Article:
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Thread: Blue painters tape??

  1. #1
    DIY Senior Member Mike50's Avatar
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    Default Blue painters tape??

    It's been a lot of years since I've taken on a lengthy painting project as the one I just finished.
    I did plenty of masking back then as well. You just can't avoid it unfortunately.
    Naturally I had to buy a lot of needed prep items that I did not own.

    Along with mud knives, and brushes and sand paper was a couple rolls of 79 cent masking tape from big box.

    I do not understand why anyone would $pend money on that blue stuff. What am I missing?
    Maybe for really expensive finishes or..?

    Who is the guy that decided painters need their own blue tape?

  2. #2
    In the Trades Gary Swart's Avatar
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    Very simple. 3M can up with a tape that will come off without sticking even after an extended time. Old style masking tape would leave a mess if not promptly removed. The blue stuff is awesome for painting.

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    I&C Engineer (mostly WWTP) Lakee911's Avatar
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    Did some painting to the exterior here in like June and realized like last week that the tape was still on over one of the widows. How I missed that blue stripe, I dunno. Came off like a charm, even after baking on in the sun all summer. Regular masking tape would have baked on and flaked off w/ the glue still stuck.


    You can also put the blue tape on fresh paint and it won't take it off.

  4. #4
    DIY Senior Member Pewterpower's Avatar
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    That blue stuff is worth every penny. Once you use it, you will never use the cheap stuff ever again.
    They make a green tape, for automotive, that is even better.

  5. #5

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    Definitely don't skimp on the tape. Buy the blue stuff. 14-day. I bought the white masking tape once. It was hard to remove and peeled a lot of the adjacent paint.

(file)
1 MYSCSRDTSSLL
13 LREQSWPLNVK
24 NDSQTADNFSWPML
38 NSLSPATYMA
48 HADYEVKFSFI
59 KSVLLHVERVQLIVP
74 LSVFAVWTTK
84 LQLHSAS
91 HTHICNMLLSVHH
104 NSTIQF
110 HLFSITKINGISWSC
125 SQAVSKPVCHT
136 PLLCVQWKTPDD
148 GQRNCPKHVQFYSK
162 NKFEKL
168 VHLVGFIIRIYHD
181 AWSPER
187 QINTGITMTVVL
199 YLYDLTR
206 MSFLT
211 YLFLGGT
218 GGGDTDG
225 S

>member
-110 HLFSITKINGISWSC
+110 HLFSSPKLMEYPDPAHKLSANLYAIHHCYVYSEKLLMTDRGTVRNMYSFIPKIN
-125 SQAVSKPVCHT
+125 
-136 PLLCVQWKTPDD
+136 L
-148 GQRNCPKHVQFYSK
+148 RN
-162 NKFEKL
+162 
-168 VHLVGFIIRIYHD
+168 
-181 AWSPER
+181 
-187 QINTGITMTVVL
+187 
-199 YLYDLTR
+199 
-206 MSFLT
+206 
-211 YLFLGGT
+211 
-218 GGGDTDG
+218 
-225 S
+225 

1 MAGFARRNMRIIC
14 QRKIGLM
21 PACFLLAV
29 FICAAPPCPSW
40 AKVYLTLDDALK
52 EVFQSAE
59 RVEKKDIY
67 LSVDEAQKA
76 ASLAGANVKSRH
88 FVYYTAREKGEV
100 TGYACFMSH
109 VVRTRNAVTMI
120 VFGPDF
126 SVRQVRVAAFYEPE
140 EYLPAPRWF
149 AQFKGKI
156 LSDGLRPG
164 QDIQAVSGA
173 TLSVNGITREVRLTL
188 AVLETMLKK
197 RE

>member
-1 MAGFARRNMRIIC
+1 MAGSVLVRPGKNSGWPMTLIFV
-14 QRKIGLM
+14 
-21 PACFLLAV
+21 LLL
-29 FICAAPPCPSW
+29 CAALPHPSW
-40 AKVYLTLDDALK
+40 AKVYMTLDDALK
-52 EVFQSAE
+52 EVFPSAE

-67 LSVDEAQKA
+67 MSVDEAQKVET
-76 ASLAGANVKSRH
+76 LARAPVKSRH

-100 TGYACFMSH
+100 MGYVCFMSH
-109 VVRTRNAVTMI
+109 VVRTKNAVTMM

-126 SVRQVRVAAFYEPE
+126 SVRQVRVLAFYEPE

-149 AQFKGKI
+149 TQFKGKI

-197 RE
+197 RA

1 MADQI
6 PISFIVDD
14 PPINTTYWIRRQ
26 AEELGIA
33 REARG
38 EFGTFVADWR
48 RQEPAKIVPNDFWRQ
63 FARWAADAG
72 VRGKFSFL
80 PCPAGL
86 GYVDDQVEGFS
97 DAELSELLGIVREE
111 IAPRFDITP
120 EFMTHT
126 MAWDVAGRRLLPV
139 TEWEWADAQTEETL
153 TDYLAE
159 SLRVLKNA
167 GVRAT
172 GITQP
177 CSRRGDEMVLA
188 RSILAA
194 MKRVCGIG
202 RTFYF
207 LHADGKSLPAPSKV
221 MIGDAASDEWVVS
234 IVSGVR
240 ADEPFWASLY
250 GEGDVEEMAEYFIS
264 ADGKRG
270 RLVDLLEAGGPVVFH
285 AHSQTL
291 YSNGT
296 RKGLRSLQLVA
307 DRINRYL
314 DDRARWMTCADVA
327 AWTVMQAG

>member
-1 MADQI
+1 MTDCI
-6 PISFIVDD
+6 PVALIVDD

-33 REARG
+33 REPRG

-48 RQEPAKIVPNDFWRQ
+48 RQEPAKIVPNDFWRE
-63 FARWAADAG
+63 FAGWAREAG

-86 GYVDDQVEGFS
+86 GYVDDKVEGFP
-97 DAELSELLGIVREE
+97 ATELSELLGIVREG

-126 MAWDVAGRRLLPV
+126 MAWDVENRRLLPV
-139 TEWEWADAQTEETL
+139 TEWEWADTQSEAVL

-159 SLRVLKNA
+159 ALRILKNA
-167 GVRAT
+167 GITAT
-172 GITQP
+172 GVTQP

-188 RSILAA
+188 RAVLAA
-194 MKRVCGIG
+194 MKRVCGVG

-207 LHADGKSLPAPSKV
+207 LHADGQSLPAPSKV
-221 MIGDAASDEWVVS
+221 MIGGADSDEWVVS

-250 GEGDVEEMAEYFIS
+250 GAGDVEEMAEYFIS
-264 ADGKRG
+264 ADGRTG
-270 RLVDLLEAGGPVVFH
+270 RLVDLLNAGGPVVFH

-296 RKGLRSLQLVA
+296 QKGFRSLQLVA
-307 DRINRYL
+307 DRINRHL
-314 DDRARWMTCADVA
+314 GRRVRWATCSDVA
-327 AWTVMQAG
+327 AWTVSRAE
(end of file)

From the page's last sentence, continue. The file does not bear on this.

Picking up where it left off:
Here's the best way to use tape to paint:

    1) Paint the trim and ceiling first. Wait at least a day to let the paint thoroughly dry.
    2) Tape the trim and ceiling and press it with your fingers or a putty knife. Then paint the seam btn the trim and the tape with the trim paint again. All tape can bleed, and 'priming the seam' with the trim/ceiling paint seals it.
    3) Wait of course for the trim paint to dry, THEN paint your wall. Paint very thinly close to the tape to avoid drip when you remove the tape.
    4) Remove the tape immediately after painting. Don't worry about a 2nd coat this close to the edge. You can touch light spots with a brush. It's important to remove the tape b4 it dries else it could peel. If you HAVE to wait for an extended time b4 removal, then score the seam with a razor first.

    While we're on the subject, don't skimp on brushes or paint either. Both make a huge difference in the application and finish.
    (important note: I'm not a pro)

  6. #6
    DIY Senior Member Mike50's Avatar
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    OK. So, basically what I'm hearing is that my painting experience along 75 cents will get me a cup of coffee and I'm a complete and utter ass for starting a thread like this.

    I have no problem with that. Why don't you just say so.

    Im still not buying any blue tape...LOL

  7. #7
    I&C Engineer (mostly WWTP) Lakee911's Avatar
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    I actually prefer not use tape when I can avoid it. Why fuss around w/ tape for 2 hours if I can do my cutting-in in the same two hours w/o tape? Comes out just as nice, just takes longer.

    Real good painters and real bad painters don't use tape and it shows

    Jason

  8. #8
    DIY Member maddfrog's Avatar
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    Default I'd agree with Lakee911

    My grandfather spent his life painting houses - inside and out. He was a firm believer that a skilled and patient painter nearly always achieves better results in less time when cutting in w/o tape. You end up with a 'softer' edge, which is less noticable to the eye and hides imperfections much better. No matter how much care you take w/ or w/o tape, there will always be imperfections and they will stand out much more against the rigid line formed by tape.

    That said, there are occasions where tape makes the job much easier, especially where access is restricted or just as an added layer of precaution. In those cases, blue tape wins hands-down for the reasons others have already stated.

  9. #9
    DIY Senior Member Mike50's Avatar
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    Quote Originally Posted by maddfrog
    My grandfather spent his life painting houses - inside and out. He was a firm believer that a skilled and patient painter nearly always achieves better results in less time when cutting in w/o tape. You end up with a 'softer' edge, which is less noticable to the eye and hides imperfections much better. No matter how much care you take w/ or w/o tape, there will always be imperfections and they will stand out much more against the rigid line formed by tape.